I may be the only American who has seen both the “panic room” where Danish cartoonist Kurt Westergaard fled in 2010 as a Somali Muslim man hacked at the door with an ax, and the apartment house where this week Danish journalist Lars Hedegaard, 70, was almost killed by an “Arab”- or “Pakistani”-looking man posing as a postman. Since our vast media don’t consider these items news, I will tell you about them.

First, Westergaard’s panic room. It is a bathroom off the front hall of a modest, modern-style home in the small Danish city of Aarhus. The tiny room is equipped with a buzzer that rings through to the local police station, and it has a steel door. While the Somali was breaking through the front door of his home, Westergaard, then 74, who walks with a cane, made his way into the secure room, hoping the police would reach him in time. As he listened to each strike of the ax on his door, the assailant screamed, “Blood! Revenge!”

Blood and revenge for what? Four years earlier, Westergaard had drawn a cartoon of Muhammad. It was one of 12 such cartoons commissioned by his newspaper, Jyllands-Posten, to demonstrate that Denmark’s media do not follow Islamic laws against depicting Muhammad. You haven’t seen Westergaard’s cartoon in American media? That’s because American media do follow this Islamic prohibition – only they call it being “sensitive” or “inclusive” or something. (Google “Westergaard” and “cartoon” to see if the image makes you want to pick up an ax.)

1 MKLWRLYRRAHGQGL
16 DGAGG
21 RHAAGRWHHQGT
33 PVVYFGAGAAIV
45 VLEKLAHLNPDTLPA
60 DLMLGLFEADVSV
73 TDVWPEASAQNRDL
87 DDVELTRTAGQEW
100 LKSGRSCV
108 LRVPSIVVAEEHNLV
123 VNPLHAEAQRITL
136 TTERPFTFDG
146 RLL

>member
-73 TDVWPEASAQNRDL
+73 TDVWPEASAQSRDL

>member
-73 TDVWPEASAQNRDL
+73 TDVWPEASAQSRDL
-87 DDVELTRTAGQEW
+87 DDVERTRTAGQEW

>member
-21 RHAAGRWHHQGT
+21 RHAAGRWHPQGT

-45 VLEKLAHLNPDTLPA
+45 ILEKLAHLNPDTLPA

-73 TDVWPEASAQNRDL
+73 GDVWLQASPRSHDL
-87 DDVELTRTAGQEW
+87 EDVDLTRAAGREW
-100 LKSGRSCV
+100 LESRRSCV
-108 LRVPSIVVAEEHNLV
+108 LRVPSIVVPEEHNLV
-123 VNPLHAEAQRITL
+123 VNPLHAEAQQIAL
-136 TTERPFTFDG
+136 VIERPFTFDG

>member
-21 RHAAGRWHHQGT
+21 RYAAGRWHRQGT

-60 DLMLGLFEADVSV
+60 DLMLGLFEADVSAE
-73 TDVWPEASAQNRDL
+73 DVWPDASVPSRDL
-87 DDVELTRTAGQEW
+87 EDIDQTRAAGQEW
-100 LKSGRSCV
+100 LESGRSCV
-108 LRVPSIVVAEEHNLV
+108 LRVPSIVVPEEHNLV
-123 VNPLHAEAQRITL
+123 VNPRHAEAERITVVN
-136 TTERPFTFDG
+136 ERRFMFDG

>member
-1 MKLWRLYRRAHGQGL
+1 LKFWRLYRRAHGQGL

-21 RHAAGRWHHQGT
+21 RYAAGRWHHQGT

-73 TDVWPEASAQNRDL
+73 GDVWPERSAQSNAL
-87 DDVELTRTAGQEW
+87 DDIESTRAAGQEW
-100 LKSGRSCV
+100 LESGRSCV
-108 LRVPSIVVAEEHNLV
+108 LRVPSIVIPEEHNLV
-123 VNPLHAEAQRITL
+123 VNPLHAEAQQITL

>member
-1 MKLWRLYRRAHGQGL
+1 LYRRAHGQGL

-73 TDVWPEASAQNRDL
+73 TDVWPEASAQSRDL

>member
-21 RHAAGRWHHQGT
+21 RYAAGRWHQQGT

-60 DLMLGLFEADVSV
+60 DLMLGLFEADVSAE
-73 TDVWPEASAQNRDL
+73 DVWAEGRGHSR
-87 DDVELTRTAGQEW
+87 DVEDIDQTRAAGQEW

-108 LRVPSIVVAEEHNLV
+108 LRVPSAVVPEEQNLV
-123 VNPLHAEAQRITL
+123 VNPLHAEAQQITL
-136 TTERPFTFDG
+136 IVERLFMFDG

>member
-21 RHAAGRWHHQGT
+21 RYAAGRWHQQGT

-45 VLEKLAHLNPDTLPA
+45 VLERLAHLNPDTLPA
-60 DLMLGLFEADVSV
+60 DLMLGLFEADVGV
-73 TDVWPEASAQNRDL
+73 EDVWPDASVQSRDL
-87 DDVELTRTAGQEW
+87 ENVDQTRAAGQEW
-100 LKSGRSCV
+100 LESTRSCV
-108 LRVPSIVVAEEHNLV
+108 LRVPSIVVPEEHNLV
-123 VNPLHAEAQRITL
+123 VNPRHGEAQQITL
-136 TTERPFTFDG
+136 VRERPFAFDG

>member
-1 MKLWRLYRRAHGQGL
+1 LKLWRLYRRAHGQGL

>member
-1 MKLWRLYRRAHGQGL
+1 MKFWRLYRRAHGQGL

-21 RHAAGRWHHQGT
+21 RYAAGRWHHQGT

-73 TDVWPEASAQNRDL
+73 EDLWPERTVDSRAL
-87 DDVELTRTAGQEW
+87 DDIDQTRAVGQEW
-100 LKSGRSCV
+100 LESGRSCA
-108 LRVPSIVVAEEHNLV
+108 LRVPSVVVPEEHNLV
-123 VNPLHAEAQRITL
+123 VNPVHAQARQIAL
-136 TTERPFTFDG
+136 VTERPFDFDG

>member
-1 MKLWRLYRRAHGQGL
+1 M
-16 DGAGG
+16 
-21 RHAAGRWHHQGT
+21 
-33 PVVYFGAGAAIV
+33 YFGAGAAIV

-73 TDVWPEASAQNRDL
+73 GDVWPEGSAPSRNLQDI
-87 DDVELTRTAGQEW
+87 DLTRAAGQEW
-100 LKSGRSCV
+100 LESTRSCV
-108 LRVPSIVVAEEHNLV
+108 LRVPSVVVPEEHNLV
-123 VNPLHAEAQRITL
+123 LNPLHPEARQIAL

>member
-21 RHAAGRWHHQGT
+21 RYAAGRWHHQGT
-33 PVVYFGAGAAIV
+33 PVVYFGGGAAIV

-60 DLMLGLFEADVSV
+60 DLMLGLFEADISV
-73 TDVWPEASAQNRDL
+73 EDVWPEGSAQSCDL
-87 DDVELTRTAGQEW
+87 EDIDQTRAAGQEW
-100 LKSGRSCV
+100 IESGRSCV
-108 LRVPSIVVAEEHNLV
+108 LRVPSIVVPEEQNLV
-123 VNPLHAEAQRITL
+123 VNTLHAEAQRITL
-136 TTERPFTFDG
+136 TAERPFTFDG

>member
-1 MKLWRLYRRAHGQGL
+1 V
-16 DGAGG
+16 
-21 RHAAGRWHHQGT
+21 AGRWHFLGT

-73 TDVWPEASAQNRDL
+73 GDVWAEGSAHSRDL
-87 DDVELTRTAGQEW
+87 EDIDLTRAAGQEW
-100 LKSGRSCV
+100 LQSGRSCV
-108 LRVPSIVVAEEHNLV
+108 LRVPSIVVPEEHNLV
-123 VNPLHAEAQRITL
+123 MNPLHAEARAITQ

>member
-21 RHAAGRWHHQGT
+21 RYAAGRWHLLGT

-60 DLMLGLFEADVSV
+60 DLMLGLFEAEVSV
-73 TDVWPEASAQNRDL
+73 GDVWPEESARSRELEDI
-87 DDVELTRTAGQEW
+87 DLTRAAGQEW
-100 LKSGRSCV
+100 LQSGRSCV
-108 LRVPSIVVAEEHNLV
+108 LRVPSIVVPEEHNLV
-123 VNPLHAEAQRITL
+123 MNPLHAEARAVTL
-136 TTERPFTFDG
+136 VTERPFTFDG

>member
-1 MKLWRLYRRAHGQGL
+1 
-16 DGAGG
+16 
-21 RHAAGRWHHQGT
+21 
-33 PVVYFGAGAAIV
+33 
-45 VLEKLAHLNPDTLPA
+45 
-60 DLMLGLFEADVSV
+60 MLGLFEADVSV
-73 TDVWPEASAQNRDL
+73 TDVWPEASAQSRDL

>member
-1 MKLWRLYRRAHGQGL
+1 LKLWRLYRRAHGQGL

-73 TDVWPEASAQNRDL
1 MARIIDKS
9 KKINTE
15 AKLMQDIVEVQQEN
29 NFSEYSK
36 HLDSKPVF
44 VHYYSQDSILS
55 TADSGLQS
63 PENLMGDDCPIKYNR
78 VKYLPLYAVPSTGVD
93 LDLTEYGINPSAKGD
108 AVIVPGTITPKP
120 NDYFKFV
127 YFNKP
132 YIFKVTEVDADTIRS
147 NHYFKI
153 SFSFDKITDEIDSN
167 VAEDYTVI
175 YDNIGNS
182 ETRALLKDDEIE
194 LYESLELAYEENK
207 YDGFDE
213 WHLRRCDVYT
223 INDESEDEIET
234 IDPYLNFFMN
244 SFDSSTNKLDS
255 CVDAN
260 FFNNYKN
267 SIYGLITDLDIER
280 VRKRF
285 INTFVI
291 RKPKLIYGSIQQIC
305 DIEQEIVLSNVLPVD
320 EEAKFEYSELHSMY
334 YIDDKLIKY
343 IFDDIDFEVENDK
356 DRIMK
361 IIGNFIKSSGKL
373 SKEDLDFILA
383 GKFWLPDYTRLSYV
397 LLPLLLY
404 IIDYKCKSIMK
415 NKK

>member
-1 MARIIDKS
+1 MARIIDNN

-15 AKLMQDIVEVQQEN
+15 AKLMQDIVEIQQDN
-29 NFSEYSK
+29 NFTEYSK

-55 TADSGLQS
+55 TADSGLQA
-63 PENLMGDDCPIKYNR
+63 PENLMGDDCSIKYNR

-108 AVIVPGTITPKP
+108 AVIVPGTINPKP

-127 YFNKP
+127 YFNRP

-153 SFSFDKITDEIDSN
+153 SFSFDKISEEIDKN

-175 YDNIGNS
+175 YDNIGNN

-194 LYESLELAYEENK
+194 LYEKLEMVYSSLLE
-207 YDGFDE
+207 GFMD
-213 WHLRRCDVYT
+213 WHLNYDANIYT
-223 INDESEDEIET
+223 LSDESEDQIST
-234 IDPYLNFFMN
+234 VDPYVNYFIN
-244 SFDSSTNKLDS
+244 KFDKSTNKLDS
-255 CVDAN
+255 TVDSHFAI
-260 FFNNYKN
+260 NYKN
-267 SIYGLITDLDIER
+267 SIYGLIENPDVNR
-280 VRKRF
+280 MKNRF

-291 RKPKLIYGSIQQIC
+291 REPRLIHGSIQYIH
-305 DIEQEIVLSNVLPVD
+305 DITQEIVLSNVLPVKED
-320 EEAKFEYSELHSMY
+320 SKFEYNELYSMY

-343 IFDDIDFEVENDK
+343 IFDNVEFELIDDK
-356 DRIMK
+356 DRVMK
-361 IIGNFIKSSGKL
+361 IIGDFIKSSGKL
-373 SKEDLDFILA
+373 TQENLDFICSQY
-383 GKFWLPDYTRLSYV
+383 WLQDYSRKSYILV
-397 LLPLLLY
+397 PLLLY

No matter what our media chiefs say, however, there is nothing “sensitive” or “inclusive” about capitulating to what is, in reality, fear of Islamic violence, thus allowing an elderly Danish artist to face this jihad alone.

The other front-line outpost of jihad manned by Danish senior citizens with pens that I can claim to have seen for myself is Lars Hedegaard’s apartment building. Just a few stories high, it stands on a quiet street in Frederiksberg, a municipality adjoining Copenhagen that is known for the city zoo and nearby park and gardens. On Tuesday, Lars got a call from the front door telling him he had a package. He opened a window and looked down on the postman – or, rather, on a man wearing the distinctive red jacket of the Danish postal service. Lars said he’d be right down, since the buzzer to let visitors into the building didn’t work.

Lars opened the front door, and the man, whom Lars judged to be about 30, handed him a package. As Lars took it, the man pulled out a gun and fired at Lars’ head. Lars sensed the bullet passing over his right ear. After Lars threw a punch at the man’s face, the man dropped the gun and the two men scuffled, Lars trying to shut the front door against his assailant. The man inserted his foot inside the door, got hold of his gun again and fired at Lars once (click – the gun jammed), then twice (click – jammed again). Then the gunman fled the scene. Not one but two men wearing ski masks were soon seen hopping over the wall into the zoo, near where the hippopotamuses live. Police arrived. Lars disappeared, enveloped by state security.